The Strategic Problem


Another area of disagreement, as mentioned above, was the number of soldiers that the United States and the Soviet Union maintained in Europe after the War ended. As American troop strength was drawn down to 1.3 million, Soviet troop strength, while reduced from wartime levels by 2/3 in the immediate postwar period still maintained 175 divisions, or 2.6 million men in uniform - twice that of the United States. This was partially due to the greater amount of territory occupied and administered by the USSR after the war, and partly because of a perceived need by Soviet leaders for security and military power to deter any possible attackers. American planners, noting that the USSR had faced nearly 2/3 of the Germany Army in Europe, whereas the other allies had faced only the remaining 1/3, and had not travelled as great distances as that between Stalingrad and Berlin, came to believe that not only did the Soviets have a numberical advantage, but that their soldiers were more experienced, and thus more useful in battle, than American soldiers of the time. To compensate for this precieved imbalance of conventional forces, the United States came to rely on technology - specifically, weapons systems and atomic bombs. The United States even developed tactical, or battlefield-sized, atomic weapons in the early 1950's in order to gain force parity with the USSR.

Ideology and Elections


It is important to see the Cold War in the context of relationships between nations. That is to say, both the United States and the USSR had national interests, and their use of diplomacy at different levels, along with military threats and force, in order to mover those interests forward are normal activities of normal states. Still, the fact that ideology was so different between the two nations, and that both tended to give ideology a large role in social organization meant that an unusual degree of importance must be attributed to ideological differences in studying the Cold War.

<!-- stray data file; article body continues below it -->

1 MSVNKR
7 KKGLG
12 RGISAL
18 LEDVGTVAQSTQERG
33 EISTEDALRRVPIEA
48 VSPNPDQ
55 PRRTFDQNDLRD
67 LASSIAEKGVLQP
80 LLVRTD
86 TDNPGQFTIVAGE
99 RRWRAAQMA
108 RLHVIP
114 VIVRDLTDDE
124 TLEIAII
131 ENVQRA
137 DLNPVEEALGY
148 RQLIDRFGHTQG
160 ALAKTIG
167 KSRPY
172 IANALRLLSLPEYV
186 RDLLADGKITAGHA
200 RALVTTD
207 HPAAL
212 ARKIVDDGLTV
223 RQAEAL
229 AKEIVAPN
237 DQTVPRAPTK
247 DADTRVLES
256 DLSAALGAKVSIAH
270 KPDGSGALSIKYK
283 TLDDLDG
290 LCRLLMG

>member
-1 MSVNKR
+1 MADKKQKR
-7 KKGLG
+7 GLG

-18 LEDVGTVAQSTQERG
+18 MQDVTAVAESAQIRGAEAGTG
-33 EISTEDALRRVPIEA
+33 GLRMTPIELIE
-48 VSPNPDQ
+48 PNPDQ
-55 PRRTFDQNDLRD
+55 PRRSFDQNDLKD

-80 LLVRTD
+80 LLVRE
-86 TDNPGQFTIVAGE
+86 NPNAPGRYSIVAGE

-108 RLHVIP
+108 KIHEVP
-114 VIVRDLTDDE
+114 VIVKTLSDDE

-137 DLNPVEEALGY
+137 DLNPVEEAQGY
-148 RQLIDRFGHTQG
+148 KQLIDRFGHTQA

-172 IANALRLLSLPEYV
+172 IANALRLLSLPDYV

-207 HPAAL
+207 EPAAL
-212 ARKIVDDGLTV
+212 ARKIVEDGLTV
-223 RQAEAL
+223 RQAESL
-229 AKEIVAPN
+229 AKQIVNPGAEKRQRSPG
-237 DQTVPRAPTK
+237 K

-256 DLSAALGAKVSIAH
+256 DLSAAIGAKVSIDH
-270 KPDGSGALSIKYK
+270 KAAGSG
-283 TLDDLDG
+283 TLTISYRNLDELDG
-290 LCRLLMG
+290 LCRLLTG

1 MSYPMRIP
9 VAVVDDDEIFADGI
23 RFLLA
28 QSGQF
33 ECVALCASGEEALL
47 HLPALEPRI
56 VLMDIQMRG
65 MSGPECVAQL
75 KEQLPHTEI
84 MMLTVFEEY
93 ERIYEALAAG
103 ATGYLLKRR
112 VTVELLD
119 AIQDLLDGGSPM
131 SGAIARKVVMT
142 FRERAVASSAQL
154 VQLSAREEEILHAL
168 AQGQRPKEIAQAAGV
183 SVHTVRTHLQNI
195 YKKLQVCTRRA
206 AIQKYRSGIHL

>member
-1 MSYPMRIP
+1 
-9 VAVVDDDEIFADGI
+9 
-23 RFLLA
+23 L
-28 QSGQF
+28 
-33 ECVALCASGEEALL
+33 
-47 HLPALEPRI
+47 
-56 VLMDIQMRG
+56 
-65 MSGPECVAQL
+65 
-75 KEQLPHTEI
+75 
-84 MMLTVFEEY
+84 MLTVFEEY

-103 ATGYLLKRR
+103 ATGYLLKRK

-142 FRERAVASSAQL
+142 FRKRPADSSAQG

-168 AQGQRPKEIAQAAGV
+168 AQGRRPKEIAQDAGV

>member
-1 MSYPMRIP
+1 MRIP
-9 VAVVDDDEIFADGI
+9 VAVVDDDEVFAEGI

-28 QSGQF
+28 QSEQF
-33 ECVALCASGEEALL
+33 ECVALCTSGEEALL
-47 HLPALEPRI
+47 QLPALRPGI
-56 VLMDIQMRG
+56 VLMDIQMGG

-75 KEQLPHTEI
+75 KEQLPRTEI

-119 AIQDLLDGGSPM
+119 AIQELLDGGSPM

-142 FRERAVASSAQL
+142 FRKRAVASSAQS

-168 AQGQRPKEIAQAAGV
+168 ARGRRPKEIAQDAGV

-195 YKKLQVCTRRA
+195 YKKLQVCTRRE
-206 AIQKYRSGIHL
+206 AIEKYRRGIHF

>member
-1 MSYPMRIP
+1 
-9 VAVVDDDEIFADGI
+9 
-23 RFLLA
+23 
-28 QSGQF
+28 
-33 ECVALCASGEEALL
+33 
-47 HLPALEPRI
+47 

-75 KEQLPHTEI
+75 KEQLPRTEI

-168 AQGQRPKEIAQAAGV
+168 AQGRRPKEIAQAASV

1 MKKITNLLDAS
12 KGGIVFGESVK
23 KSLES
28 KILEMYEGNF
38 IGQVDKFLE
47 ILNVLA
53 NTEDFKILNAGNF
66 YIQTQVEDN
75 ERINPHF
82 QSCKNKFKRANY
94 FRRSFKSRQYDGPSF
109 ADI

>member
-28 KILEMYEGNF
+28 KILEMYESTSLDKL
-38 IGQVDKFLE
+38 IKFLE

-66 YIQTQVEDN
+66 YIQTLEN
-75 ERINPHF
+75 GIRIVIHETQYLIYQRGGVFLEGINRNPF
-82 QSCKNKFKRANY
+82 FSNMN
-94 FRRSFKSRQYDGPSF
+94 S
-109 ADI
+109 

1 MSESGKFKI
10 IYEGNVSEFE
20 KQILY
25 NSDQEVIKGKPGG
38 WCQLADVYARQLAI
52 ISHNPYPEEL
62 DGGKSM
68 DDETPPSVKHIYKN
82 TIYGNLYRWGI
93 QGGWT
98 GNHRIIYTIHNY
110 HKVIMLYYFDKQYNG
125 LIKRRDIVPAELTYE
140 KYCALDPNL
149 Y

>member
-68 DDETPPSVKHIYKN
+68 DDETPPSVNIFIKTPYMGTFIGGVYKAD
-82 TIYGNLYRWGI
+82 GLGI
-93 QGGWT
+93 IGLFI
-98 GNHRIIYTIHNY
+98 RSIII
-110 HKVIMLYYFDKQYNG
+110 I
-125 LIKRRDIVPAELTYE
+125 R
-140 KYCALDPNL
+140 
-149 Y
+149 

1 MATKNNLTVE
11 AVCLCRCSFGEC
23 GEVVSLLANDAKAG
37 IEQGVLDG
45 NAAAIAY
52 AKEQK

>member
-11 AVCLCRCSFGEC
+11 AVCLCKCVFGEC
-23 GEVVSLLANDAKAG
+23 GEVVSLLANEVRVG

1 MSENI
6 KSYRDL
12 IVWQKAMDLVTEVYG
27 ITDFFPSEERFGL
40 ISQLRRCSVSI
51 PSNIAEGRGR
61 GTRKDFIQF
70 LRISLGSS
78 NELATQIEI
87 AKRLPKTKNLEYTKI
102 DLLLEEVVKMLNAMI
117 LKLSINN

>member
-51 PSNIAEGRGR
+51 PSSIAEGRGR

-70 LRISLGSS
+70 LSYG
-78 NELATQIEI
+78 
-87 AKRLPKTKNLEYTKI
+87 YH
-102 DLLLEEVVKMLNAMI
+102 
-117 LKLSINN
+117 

Additionally, Soviet control of Eastern Europe remained a thorn in the side of American diplomats, and Stalin refused to relinquish even a small part of that control. This had to do with differing approaches to security – in a way, an ideological difference in its own right. Although Stalin had agreed that the Eastern European countries would be allowed to hold free democratic elections, it became clear very early that the meaning of the term "free democratic elections" was different for Stalin than it was for American leaders and diplomats. Stalin and the Politburo refused to accept any democratically elected or otherwise empowered government that was not also friendly to Moscow.
In 1956, Poland and Hungary both decided to try to experiment with communism by installing slightly more market-friendly, less oppressive governments. At this, the Soviet Union sent soldiers into the capitol cities of both countries, and quickly squashed the rellion. In Hungary, students supportive of the change appealed to the United States to oppose the Soviet soldiers and tanks, since they had heard for years from Radio Free Europe American exhortations to free themselves from Moscow's orbit.